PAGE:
Sunday, June 15, 2014
War of the Blogorium Monsters: Godzilla on Monster Island vs. Godzilla (2014)!
Okay, gang! The time has come to discuss the King of the Monsters, Godzilla, and because it's not fair to compare the original Gojira with Gareth Edwards' reboot-quel, we'll go with the only other frame of reference I have (because I just watched it): Godzilla on Monster Island (aka Godzilla vs. Gigan). Is it a fair fight? Probably not, but I'm in no mood to talk about Godzilla: Final Wars, Godzilla 2000, or G.I.N.O. (Godzilla In Name Only, aka Godzilla '98), so we're going with the really silly one from 1972 with the Godzilla Tower. It turns out they have a few things in common.
If you've never seen Godzilla on Monster Island, I am not surprised. I had never seen it, and while I am no authority on kaiju movies (as discussed in my Pacific Rim review), I did know that it follows Godzilla vs. The Smog Monster (Hedora), which I might have seen. This one continues the environment message (kinda) but is mostly a very silly movie. (For the record, I watched the film in Japanese with English subtitles, so please don't jump to the comments to criticize me for watching a dubbed version. I may be approaching this review from the point of general ignorance, but at least I stuck to the rules). In Gojira, the titular character is frightening and a metaphor for nuclear weapons, etc. We all know this, so I don't feel like I'm blowing your minds or anything, and besides, by Godzilla on Monster Island, that really has no bearing on Godzilla as a character.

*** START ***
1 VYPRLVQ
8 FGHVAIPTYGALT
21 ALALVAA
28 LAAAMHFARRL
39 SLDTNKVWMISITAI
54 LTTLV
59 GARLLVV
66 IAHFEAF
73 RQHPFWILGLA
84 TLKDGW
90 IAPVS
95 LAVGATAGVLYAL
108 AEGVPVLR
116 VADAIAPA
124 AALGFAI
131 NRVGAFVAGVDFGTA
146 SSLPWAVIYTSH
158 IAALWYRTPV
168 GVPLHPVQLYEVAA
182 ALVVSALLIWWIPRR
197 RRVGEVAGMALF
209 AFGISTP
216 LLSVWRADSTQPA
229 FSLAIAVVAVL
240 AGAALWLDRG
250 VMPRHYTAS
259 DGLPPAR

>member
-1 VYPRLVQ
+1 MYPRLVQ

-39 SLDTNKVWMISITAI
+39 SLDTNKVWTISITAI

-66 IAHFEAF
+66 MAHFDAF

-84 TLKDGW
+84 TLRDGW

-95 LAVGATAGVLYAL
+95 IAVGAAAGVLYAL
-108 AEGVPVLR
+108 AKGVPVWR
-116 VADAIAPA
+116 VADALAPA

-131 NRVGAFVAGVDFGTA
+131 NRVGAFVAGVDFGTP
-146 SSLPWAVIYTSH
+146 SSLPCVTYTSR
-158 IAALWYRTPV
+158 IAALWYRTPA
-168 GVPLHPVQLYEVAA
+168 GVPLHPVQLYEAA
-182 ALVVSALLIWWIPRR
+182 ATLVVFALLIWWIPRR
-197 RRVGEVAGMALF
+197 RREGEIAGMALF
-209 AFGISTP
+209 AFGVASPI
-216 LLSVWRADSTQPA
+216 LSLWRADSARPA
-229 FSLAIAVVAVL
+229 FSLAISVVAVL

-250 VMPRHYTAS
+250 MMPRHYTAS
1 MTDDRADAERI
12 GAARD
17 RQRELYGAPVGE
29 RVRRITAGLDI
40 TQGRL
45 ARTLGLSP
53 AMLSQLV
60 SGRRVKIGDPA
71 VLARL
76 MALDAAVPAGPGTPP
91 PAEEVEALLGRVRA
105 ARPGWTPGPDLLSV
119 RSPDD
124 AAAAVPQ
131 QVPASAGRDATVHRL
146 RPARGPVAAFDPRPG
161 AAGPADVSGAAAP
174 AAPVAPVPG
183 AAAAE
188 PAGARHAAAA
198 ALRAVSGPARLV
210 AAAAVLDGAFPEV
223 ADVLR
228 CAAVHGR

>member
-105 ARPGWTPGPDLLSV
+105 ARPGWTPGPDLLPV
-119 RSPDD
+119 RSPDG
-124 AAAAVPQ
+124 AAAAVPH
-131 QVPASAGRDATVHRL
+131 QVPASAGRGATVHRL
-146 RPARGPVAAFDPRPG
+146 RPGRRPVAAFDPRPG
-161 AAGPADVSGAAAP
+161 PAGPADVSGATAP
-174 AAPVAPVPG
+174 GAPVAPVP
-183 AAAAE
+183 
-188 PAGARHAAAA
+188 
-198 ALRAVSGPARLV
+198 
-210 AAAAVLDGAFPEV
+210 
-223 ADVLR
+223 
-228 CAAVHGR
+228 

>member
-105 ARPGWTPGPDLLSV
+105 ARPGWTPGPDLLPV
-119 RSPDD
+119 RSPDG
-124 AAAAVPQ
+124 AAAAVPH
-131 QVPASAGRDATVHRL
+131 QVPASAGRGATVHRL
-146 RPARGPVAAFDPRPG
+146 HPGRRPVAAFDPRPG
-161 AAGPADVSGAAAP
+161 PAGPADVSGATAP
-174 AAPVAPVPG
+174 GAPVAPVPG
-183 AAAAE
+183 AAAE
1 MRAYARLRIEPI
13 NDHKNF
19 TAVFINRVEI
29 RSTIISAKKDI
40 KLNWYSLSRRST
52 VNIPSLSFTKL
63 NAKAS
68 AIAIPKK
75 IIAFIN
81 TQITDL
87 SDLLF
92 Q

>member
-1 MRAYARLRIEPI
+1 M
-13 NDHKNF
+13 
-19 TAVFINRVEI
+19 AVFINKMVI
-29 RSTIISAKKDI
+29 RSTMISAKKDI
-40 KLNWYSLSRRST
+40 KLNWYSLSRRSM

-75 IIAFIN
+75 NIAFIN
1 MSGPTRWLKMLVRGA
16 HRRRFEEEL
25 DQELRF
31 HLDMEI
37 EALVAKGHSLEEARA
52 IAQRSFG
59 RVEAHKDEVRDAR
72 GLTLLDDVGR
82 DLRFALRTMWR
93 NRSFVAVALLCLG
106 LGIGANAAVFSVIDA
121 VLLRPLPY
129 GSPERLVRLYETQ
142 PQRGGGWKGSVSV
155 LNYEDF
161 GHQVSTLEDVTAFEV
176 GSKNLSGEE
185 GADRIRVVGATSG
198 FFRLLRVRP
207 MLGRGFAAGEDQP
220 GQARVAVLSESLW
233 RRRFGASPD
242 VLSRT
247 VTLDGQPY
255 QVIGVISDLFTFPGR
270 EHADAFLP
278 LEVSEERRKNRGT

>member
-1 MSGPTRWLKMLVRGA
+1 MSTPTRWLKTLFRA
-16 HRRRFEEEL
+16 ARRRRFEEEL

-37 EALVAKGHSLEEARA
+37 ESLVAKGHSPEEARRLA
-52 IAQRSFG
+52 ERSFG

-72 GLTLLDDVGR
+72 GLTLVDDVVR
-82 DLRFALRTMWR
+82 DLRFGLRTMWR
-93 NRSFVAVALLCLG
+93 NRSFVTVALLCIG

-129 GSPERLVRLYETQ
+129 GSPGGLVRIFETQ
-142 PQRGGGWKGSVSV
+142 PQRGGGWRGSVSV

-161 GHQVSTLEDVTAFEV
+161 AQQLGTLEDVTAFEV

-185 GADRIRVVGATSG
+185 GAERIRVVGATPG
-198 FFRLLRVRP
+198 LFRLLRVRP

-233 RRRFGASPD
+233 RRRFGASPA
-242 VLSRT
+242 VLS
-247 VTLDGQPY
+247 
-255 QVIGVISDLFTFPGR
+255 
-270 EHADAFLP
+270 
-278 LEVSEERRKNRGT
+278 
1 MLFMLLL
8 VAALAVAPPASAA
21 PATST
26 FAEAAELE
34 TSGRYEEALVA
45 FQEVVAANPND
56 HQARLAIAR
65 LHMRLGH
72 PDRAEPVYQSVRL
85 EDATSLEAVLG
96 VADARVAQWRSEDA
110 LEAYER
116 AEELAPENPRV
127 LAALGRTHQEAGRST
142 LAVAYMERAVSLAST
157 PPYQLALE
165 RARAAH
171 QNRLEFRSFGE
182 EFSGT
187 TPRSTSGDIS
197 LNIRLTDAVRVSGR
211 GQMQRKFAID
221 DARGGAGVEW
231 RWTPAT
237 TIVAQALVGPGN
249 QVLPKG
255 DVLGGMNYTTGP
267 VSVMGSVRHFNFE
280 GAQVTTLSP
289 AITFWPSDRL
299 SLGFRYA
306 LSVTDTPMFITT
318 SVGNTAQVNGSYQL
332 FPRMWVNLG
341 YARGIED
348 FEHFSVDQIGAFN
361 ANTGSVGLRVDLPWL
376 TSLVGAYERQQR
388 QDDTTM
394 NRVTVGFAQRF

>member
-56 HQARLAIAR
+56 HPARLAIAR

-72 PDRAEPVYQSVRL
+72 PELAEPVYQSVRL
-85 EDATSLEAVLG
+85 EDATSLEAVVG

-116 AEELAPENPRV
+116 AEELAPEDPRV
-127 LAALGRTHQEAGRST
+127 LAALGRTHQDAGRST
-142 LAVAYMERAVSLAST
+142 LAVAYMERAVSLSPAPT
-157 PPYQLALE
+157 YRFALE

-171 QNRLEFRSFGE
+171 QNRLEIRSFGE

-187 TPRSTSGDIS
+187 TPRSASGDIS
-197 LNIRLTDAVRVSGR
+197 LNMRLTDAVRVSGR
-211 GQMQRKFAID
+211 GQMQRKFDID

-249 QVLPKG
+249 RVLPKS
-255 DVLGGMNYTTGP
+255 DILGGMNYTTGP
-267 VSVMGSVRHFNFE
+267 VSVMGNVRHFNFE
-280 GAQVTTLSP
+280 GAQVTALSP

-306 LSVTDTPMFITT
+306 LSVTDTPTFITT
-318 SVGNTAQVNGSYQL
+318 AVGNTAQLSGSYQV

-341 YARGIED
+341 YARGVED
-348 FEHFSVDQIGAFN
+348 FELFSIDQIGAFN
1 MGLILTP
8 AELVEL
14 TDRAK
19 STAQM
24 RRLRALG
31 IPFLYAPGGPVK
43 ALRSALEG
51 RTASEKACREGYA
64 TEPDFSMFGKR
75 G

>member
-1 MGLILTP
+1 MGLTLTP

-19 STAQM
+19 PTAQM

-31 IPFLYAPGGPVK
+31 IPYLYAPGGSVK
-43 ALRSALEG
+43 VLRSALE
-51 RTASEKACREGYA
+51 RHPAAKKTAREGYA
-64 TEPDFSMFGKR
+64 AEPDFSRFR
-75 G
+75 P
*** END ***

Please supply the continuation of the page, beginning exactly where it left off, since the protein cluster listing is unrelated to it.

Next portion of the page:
Gengo is having trouble getting jobs with Manga companies because he draws stupid things like "The Monster of Homework" and the monster of "Disapproving Mothers" or something like that which has a resemblance to Tomoko, and you'd better believe she doesn't like that. She sends him on an interview to World Children's Park, a theme park devoted to peace that also features a giant Godzilla Tower. The director, Kubota (Toshiaki Nishizawa) and chairman, Suda (Zan Fujita) of the World Children's Foundation think his dumb monsters are kind of cute, so they hire him. Gengo almost screws it up on his first day when he runs into a woman hightailing it out of the building. She drops a tape and he picks it up, but Kubota and some goons are looking for her and the tape. Gengo lies, which seems like a poor way to make a first impression.